Game Development Reference

In-Depth Information

31

0

=

.

(3.81)

V

2

31

0

These systems yield the solutions

1

1

1

3

V

=

a

1

V

=

b

,

(3.82)

2

−

where the scalars
a
and
b
are arbitrary nonzero constants.

In general, the eigenvalues of a matrix, given by the roots of its characteristic

polynomial, are complex numbers. This means that the corresponding eigen-

vectors can also have complex entries. A type of matrix that is guaranteed to

have real eigenvalues and therefore real eigenvectors, however, is the symmetric

matrix.

Definition 3.24.
An
nn

for all

i
and
j
. That is, a matrix whose entries are symmetric about the main diagonal

is called symmetric.

matrix
M
is
symmetric
if and only if

×

M

=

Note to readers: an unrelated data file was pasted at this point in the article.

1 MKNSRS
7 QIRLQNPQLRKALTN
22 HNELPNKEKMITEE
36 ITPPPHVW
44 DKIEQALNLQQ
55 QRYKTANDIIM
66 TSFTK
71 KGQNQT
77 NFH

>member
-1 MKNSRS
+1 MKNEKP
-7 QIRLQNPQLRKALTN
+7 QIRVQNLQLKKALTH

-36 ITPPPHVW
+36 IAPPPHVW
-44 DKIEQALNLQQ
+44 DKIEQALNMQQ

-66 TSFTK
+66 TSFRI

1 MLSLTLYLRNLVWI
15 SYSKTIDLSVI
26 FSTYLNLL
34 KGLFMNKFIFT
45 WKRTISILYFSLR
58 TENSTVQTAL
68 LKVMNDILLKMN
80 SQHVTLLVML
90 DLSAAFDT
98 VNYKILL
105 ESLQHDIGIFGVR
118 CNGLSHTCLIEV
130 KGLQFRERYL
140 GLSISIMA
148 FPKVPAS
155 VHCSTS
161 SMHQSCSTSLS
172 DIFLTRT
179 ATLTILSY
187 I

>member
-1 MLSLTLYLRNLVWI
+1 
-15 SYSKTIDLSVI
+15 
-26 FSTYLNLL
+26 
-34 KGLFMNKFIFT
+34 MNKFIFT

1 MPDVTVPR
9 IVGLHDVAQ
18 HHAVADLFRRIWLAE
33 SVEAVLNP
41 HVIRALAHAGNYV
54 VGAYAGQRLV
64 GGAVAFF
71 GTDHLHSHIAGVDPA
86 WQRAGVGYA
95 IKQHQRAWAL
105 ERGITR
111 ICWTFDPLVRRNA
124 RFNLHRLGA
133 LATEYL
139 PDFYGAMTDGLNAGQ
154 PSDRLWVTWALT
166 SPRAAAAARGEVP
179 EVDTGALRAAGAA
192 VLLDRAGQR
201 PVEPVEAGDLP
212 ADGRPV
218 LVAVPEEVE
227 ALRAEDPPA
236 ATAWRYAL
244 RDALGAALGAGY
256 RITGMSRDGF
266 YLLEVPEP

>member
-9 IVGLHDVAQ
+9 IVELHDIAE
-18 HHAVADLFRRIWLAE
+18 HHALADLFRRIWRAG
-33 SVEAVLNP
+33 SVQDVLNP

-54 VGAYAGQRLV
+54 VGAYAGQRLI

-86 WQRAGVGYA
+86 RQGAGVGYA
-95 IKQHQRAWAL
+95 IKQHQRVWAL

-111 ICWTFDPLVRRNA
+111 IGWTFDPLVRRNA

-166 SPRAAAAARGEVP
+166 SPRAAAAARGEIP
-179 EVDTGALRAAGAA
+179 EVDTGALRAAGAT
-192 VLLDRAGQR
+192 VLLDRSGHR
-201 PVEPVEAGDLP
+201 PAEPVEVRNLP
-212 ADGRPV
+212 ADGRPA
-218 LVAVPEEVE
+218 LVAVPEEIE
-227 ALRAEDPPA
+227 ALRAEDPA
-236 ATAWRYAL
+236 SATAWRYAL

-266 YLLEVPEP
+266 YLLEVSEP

M

ij

ji

The eigenvalues and eigenvectors of symmetric matrices possess the proper-

ties given by the following two theorems.

Theorem 3.25.
The eigenvalues of a symmetric matrix M having real entries

are real numbers.

Proof.
Let
λ
be an eigenvalue of the matrix
M
, and let
V
be a corresponding ei-

genvector such th
at

MVV
. Multiplying both sides of this equation on the left

=

λ

V
gives us

by the row vector

T

T

T

V MV

=

V

λ λ

V

=

V V
,

(3.83)

where the overbar denotes complex conjugation, which for vectors and matrices

is performed componentwise. Since the product of a complex number
abi

+

and

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